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Your credit rating

She recommends that consumers request a report from both agencies and that every six months you alternate between the two agencies. That way, you can double-check the accuracy of each report because each agency may have different information on file.

Be sure to look for incorrect information, such as any outstanding payments that are not yours, or are yours but you didn't receive a statement for or you forgot to pay.

"Making sure your information is up to date is so critical," says Laurie Campbell, executive director at Credit Canada. If, for example, you're applying for a loan or a mortgage and your credit report shows that you're still at your old job, that can impact you getting a loan.

Creating and maintaining a healthy credit rating
The most common mistake that people make with their credit rating is assuming the more credit cards you have the better. "People think, 'I'll have five credit cards and therefore it will look like I'm more credit worthy,'" says Campbell, "but it actually works against you. [Instead] it tells creditors that you have the ability to get into debt because you have access to all that open credit."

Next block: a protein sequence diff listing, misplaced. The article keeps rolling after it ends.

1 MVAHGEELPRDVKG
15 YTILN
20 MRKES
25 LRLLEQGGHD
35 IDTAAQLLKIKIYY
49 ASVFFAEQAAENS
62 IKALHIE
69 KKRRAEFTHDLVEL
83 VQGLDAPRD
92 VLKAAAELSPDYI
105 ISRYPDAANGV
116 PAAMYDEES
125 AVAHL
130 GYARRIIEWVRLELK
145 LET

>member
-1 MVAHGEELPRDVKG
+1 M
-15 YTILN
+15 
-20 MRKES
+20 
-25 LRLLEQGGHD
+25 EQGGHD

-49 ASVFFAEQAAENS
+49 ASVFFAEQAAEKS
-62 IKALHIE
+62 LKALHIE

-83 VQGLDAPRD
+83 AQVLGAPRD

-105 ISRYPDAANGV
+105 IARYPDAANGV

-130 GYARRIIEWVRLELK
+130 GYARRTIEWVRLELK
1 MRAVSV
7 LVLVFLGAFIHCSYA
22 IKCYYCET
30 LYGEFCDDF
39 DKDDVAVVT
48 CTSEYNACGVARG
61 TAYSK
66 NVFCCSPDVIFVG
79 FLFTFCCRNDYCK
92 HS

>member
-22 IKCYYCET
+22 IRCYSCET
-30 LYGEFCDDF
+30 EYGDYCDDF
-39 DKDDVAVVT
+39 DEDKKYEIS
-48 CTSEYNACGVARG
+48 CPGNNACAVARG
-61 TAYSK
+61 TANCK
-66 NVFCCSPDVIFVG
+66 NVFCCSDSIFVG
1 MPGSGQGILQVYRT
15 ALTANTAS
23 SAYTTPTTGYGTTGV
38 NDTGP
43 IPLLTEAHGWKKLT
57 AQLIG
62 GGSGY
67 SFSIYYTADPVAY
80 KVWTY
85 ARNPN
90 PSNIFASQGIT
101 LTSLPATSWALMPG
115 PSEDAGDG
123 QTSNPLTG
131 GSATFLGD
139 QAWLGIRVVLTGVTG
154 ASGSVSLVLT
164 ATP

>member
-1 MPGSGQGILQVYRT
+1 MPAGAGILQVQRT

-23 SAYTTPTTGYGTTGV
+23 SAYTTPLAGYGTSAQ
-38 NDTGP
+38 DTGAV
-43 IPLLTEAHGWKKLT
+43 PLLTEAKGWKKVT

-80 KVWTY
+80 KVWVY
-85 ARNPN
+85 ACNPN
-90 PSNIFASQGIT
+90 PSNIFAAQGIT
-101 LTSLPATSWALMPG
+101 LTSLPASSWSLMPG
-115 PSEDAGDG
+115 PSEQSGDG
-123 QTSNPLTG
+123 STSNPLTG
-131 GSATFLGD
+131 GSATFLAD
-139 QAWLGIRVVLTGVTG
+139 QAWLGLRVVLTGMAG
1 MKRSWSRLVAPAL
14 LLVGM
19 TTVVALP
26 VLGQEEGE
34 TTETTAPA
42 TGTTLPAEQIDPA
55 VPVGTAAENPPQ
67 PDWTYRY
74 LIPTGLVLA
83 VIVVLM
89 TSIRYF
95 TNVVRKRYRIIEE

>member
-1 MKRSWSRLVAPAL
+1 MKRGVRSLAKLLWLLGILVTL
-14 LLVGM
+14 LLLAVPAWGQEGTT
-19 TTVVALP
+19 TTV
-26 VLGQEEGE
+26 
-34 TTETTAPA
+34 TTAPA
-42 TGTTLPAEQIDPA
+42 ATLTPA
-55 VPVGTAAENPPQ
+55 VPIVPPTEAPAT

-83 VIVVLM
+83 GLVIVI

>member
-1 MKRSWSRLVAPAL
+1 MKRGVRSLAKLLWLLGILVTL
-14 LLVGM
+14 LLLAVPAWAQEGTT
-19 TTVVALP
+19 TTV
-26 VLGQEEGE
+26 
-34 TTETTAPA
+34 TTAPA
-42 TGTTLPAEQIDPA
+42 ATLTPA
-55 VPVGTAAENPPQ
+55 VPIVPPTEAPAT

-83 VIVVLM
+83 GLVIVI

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Campbell offers this checklist of tips for other ways to keep your credit rating healthy:

  • Limit the amount of open credit, whether it's credit cards or lines of credit, to those that you use (you only need one credit card to keep your credit rating in good tact).
  • Make sure you always pay your bills on time, even if it's just the minimum;
  • if not, you're paying interest and if you lag on a regular basis, you'll end up with a sporadic payment history on file.
  • Avoid missing/forgetting a payment date by making a payment ahead of time online, by mail, or in person at your bank.
  • Check your credit rating once a year to make sure it's up to date and accurate.

"I think it's important for people to understand that it takes a long time to improve a bad credit rating, so make sure you're in good shape, rather than trying to fix it after the fact," says Campbell.

For more information on credit reports and scores, visit the FCAC website at itpaystoknow.gc.ca.

Diana Cawfield is an award-winning writer specializing in finance.

-- Posted October 24, 2012
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